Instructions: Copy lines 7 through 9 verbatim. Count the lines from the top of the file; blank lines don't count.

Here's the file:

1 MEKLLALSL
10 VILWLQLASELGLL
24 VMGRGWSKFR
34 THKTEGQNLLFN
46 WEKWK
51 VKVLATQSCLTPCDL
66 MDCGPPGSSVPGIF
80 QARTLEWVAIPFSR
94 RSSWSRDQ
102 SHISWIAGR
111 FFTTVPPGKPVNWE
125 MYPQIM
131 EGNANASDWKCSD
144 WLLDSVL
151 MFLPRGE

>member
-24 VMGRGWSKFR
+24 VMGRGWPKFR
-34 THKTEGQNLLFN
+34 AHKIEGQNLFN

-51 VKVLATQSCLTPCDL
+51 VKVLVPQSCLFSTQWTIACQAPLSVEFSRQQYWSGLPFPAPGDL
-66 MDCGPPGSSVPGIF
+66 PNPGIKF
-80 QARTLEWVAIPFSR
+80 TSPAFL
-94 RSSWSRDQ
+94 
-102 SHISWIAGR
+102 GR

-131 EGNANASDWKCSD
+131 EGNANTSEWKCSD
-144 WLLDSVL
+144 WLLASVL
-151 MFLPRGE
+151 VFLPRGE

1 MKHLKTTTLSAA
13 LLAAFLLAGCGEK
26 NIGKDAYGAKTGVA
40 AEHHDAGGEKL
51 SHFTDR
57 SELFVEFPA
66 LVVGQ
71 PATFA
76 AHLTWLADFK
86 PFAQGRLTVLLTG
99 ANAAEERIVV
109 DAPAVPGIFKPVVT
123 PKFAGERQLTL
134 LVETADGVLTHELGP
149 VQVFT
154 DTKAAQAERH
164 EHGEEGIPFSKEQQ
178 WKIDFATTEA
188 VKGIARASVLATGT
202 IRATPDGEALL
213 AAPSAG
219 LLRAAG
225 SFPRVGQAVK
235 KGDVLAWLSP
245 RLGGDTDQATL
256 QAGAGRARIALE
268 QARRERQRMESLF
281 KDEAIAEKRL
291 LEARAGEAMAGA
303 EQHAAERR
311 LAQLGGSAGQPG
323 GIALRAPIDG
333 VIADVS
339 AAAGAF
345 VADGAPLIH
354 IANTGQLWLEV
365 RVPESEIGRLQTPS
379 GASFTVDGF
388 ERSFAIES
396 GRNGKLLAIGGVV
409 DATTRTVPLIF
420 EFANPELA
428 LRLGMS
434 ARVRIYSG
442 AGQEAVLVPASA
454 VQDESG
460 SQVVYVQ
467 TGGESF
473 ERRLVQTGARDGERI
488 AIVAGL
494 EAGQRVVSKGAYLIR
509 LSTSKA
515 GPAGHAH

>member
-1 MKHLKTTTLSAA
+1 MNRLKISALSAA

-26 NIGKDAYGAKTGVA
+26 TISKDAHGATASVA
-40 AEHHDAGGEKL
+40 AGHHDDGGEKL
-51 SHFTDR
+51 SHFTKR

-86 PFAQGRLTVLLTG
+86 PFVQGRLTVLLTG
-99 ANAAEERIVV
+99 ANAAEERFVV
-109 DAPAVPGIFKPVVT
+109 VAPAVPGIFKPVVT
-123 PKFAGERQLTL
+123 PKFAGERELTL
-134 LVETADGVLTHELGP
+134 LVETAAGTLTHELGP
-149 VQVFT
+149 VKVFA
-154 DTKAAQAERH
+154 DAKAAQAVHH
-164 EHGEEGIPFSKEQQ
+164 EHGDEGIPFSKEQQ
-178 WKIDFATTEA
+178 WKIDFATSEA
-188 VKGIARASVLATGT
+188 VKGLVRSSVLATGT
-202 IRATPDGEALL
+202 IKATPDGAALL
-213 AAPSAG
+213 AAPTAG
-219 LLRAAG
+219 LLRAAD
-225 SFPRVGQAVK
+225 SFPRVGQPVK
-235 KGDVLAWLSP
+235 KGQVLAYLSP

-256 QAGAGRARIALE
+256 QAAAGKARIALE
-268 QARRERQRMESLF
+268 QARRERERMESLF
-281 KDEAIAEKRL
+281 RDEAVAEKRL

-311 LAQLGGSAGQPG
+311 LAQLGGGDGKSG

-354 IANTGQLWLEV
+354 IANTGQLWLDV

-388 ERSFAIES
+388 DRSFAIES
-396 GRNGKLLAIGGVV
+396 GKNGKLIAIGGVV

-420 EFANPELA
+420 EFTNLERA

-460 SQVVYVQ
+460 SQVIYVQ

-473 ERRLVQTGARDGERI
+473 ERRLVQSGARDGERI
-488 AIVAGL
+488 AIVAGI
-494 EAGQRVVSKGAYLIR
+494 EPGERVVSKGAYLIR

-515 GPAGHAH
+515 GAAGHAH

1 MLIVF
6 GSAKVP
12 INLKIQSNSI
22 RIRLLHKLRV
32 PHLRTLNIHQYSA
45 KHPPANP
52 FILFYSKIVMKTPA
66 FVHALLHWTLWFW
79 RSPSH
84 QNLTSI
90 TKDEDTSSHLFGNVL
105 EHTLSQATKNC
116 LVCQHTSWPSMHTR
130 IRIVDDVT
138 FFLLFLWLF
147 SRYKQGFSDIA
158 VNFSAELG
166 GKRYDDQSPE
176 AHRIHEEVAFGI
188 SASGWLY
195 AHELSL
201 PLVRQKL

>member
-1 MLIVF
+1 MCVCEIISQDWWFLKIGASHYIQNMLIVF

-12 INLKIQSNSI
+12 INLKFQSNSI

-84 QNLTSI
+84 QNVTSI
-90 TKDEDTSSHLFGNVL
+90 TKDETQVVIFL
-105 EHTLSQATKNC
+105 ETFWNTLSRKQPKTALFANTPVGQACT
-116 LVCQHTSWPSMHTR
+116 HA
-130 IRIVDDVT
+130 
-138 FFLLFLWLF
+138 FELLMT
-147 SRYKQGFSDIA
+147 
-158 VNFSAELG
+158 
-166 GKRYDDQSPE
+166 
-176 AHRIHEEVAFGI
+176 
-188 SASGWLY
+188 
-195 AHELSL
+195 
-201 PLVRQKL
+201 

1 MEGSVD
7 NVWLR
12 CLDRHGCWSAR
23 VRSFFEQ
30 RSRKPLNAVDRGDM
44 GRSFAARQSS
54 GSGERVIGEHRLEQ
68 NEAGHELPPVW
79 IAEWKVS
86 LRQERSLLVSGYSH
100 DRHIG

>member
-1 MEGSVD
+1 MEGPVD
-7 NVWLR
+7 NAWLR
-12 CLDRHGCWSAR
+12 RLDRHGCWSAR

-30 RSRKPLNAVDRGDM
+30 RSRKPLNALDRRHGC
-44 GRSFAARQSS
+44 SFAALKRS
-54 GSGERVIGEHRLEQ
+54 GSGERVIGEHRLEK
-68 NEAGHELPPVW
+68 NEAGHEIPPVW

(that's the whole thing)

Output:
66 MDCGPPGSSVPGIF
80 QARTLEWVAIPFSR
94 RSSWSRDQ